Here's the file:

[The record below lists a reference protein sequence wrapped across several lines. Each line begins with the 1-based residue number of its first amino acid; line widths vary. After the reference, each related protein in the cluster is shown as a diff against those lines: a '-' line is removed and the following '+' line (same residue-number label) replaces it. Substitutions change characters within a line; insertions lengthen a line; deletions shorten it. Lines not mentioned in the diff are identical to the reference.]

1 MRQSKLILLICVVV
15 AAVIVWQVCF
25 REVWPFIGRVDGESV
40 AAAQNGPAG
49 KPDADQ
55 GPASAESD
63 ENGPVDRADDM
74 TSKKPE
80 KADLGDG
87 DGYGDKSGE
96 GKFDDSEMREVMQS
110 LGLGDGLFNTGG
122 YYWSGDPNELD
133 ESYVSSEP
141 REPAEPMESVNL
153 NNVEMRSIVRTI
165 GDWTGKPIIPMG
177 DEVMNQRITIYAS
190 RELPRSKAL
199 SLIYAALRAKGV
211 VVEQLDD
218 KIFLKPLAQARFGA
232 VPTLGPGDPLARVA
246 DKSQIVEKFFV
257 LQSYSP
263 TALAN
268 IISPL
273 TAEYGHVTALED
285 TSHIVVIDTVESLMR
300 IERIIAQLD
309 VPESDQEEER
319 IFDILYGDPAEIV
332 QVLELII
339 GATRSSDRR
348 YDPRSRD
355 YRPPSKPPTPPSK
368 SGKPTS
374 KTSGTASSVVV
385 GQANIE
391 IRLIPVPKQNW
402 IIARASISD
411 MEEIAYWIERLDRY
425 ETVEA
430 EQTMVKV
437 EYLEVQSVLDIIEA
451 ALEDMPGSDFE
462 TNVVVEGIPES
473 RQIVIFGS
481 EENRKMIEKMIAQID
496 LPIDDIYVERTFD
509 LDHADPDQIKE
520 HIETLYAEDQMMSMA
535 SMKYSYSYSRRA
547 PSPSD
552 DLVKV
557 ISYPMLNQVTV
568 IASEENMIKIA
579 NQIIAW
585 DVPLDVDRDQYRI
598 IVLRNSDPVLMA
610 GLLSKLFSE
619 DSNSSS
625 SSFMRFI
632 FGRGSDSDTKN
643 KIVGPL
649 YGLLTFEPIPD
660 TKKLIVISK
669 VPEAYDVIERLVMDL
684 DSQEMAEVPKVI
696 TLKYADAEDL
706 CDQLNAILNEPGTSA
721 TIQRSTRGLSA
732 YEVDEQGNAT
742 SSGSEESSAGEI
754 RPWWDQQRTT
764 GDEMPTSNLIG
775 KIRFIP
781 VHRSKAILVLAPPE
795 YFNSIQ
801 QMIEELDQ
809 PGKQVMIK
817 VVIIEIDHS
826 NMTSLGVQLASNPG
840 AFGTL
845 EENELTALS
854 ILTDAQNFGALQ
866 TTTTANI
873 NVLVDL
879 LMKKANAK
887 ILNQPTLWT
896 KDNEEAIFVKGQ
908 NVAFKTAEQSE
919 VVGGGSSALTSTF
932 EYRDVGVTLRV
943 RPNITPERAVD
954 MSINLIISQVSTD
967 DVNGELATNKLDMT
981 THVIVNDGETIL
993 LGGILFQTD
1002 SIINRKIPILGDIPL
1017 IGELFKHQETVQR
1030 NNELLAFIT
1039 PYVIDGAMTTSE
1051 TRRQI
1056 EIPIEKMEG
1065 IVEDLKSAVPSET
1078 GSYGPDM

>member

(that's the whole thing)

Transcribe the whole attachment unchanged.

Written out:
[The record below lists a reference protein sequence wrapped across several lines. Each line begins with the 1-based residue number of its first amino acid; line widths vary. After the reference, each related protein in the cluster is shown as a diff against those lines: a '-' line is removed and the following '+' line (same residue-number label) replaces it. Substitutions change characters within a line; insertions lengthen a line; deletions shorten it. Lines not mentioned in the diff are identical to the reference.]

1 MRQSKLILLICVVV
15 AAVIVWQVCF
25 REVWPFIGRVDGESV
40 AAAQNGPAG
49 KPDADQ
55 GPASAESD
63 ENGPVDRADDM
74 TSKKPE
80 KADLGDG
87 DGYGDKSGE
96 GKFDDSEMREVMQS
110 LGLGDGLFNTGG
122 YYWSGDPNELD
133 ESYVSSEP
141 REPAEPMESVNL
153 NNVEMRSIVRTI
165 GDWTGKPIIPMG
177 DEVMNQRITIYAS
190 RELPRSKAL
199 SLIYAALRAKGV
211 VVEQLDD
218 KIFLKPLAQARFGA
232 VPTLGPGDPLARVA
246 DKSQIVEKFFV
257 LQSYSP
263 TALAN
268 IISPL
273 TAEYGHVTALED
285 TSHIVVIDTVESLMR
300 IERIIAQLD
309 VPESDQEEER
319 IFDILYGDPAEIV
332 QVLELII
339 GATRSSDRR
348 YDPRSRD
355 YRPPSKPPTPPSK
368 SGKPTS
374 KTSGTASSVVV
385 GQANIE
391 IRLIPVPKQNW
402 IIARASISD
411 MEEIAYWIERLDRY
425 ETVEA
430 EQTMVKV
437 EYLEVQSVLDIIEA
451 ALEDMPGSDFE
462 TNVVVEGIPES
473 RQIVIFGS
481 EENRKMIEKMIAQID
496 LPIDDIYVERTFD
509 LDHADPDQIKE
520 HIETLYAEDQMMSMA
535 SMKYSYSYSRRA
547 PSPSD
552 DLVKV
557 ISYPMLNQVTV
568 IASEENMIKIA
579 NQIIAW
585 DVPLDVDRDQYRI
598 IVLRNSDPVLMA
610 GLLSKLFSE
619 DSNSSS
625 SSFMRFI
632 FGRGSDSDTKN
643 KIVGPL
649 YGLLTFEPIPD
660 TKKLIVISK
669 VPEAYDVIERLVMDL
684 DSQEMAEVPKVI
696 TLKYADAEDL
706 CDQLNAILNEPGTSA
721 TIQRSTRGLSA
732 YEVDEQGNAT
742 SSGSEESSAGEI
754 RPWWDQQRTT
764 GDEMPTSNLIG
775 KIRFIP
781 VHRSKAILVLAPPE
795 YFNSIQ
801 QMIEELDQ
809 PGKQVMIK
817 VVIIEIDHS
826 NMTSLGVQLASNPG
840 AFGTL
845 EENELTALS
854 ILTDAQNFGALQ
866 TTTTANI
873 NVLVDL
879 LMKKANAK
887 ILNQPTLWT
896 KDNEEAIFVKGQ
908 NVAFKTAEQSE
919 VVGGGSSALTSTF
932 EYRDVGVTLRV
943 RPNITPERAVD
954 MSINLIISQVSTD
967 DVNGELATNKLDMT
981 THVIVNDGETIL
993 LGGILFQTD
1002 SIINRKIPILGDIPL
1017 IGELFKHQETVQR
1030 NNELLAFIT
1039 PYVIDGAMTTSE
1051 TRRQI
1056 EIPIEKMEG
1065 IVEDLKSAVPSET
1078 GSYGPDM

>member